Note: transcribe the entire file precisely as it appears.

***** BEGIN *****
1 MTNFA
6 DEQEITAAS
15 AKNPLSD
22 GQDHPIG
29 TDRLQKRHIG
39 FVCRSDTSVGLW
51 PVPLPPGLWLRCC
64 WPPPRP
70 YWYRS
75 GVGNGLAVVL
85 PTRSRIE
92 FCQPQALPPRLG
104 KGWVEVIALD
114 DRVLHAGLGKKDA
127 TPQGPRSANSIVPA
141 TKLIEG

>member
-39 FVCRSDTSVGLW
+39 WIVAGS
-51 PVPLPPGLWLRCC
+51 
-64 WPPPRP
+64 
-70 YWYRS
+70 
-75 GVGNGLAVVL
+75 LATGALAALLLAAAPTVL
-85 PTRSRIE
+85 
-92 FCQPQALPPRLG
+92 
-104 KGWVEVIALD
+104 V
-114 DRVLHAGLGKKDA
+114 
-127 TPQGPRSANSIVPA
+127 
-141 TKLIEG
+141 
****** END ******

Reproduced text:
1 MTNFA
6 DEQEITAAS
15 AKNPLSD
22 GQDHPIG
29 TDRLQKRHIG
39 FVCRSDTSVGLW
51 PVPLPPGLWLRCC
64 WPPPRP
70 YWYRS
75 GVGNGLAVVL
85 PTRSRIE
92 FCQPQALPPRLG
104 KGWVEVIALD
114 DRVLHAGLGKKDA
127 TPQGPRSANSIVPA
141 TKLIEG

>member
-39 FVCRSDTSVGLW
+39 WIVAGS
-51 PVPLPPGLWLRCC
+51 
-64 WPPPRP
+64 
-70 YWYRS
+70 
-75 GVGNGLAVVL
+75 LATGALAALLLAAAPTVL
-85 PTRSRIE
+85 
-92 FCQPQALPPRLG
+92 
-104 KGWVEVIALD
+104 V
-114 DRVLHAGLGKKDA
+114 
-127 TPQGPRSANSIVPA
+127 
-141 TKLIEG
+141 